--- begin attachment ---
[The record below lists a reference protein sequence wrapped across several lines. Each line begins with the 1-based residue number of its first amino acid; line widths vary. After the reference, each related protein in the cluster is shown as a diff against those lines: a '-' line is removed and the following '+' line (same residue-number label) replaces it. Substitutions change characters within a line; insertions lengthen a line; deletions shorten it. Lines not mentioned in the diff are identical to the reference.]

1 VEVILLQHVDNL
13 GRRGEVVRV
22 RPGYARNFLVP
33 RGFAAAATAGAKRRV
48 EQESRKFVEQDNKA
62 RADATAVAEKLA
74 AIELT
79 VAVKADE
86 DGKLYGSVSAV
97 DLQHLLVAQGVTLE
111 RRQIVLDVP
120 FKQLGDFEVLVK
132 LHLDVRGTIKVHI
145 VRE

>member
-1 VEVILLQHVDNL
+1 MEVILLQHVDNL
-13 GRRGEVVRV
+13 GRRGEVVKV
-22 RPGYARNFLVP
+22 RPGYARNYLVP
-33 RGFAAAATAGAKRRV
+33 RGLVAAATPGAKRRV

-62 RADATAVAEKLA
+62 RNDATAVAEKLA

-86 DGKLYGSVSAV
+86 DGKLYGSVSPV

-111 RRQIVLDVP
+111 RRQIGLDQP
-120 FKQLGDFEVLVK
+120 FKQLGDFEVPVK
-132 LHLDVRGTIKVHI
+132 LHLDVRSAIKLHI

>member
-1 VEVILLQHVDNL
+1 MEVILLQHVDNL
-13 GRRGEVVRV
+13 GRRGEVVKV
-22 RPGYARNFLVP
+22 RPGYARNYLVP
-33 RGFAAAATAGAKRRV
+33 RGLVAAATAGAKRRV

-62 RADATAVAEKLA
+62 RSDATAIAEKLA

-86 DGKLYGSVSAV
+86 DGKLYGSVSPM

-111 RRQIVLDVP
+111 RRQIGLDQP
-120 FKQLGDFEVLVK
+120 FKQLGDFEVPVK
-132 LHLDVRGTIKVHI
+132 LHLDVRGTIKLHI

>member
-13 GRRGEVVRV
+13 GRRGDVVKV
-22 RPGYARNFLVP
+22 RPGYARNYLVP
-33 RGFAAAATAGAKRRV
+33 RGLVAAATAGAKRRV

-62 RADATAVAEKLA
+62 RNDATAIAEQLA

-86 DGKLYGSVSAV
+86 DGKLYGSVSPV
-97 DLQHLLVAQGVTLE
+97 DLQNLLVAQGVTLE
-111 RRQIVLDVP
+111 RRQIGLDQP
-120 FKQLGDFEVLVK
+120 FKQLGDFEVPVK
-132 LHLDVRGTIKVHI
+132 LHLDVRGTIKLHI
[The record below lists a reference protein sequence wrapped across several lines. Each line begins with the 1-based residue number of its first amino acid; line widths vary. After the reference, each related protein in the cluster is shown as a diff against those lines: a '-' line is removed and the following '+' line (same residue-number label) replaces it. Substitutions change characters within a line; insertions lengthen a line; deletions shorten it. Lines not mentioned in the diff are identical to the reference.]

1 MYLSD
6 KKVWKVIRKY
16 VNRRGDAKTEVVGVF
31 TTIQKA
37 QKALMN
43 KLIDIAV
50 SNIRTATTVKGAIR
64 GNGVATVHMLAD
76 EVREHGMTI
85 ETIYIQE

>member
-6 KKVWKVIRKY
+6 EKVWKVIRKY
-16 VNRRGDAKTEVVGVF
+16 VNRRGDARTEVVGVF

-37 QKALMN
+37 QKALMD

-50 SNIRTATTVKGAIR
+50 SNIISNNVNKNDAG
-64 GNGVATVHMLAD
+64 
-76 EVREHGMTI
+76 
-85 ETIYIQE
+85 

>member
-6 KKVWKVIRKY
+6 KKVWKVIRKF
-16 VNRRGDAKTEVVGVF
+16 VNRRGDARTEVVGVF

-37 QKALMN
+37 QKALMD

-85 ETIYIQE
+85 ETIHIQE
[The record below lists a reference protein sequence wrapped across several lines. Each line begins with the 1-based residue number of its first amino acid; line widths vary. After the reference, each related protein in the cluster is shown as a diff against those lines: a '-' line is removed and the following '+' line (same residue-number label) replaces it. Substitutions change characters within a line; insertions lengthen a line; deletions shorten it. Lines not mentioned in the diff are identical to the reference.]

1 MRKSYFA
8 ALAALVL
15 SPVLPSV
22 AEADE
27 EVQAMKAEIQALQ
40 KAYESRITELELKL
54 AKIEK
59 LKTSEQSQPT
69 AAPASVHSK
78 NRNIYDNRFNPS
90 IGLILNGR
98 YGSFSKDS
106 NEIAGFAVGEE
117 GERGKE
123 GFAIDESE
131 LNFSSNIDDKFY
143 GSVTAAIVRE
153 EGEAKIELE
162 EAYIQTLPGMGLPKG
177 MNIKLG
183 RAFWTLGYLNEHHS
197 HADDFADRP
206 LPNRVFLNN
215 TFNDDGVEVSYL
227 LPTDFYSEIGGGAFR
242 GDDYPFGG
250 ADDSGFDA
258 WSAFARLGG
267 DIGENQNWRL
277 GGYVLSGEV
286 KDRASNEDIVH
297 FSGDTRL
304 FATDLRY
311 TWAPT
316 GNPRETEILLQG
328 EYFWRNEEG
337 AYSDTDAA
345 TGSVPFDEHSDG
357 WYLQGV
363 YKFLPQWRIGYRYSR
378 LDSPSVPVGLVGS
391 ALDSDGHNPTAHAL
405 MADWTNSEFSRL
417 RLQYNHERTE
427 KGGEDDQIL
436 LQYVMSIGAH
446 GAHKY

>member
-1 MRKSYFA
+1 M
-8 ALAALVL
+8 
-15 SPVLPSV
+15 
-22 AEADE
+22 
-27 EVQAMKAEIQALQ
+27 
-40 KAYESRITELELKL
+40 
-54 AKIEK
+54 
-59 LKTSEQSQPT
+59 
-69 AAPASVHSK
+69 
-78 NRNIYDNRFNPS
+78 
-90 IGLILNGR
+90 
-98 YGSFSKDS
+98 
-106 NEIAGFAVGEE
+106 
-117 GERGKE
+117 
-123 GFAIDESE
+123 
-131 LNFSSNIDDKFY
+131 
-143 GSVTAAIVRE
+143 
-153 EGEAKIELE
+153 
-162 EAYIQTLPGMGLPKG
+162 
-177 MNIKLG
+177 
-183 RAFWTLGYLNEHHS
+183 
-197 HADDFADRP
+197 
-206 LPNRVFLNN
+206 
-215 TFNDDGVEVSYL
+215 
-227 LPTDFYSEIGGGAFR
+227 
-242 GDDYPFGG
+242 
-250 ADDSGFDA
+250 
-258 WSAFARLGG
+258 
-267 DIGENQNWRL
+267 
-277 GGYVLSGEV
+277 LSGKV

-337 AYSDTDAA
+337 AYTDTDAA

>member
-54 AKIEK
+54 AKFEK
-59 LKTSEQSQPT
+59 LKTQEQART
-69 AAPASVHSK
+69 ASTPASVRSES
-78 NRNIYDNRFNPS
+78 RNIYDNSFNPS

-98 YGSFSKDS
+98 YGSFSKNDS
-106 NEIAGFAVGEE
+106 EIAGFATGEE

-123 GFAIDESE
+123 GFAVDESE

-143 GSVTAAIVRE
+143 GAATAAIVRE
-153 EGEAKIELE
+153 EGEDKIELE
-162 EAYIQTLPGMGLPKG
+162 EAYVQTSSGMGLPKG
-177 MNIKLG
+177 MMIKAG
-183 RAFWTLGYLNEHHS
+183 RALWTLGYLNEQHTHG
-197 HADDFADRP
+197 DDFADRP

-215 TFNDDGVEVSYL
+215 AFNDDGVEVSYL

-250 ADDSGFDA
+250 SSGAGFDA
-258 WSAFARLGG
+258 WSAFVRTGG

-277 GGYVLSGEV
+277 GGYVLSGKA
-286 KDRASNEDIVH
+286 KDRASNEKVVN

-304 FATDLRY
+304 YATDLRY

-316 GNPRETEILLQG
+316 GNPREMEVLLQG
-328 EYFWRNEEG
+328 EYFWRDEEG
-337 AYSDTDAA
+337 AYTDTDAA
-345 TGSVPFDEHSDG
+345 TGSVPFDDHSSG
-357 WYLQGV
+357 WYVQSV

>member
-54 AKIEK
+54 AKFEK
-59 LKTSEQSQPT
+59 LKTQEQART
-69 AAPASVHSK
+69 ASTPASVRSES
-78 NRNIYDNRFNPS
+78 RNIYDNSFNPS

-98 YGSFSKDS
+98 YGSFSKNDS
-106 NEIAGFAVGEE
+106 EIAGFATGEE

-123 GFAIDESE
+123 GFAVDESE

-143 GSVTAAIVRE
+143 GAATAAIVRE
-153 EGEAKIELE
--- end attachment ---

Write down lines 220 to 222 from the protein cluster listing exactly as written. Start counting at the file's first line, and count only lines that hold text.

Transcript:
-54 AKIEK
+54 AKFEK
-59 LKTSEQSQPT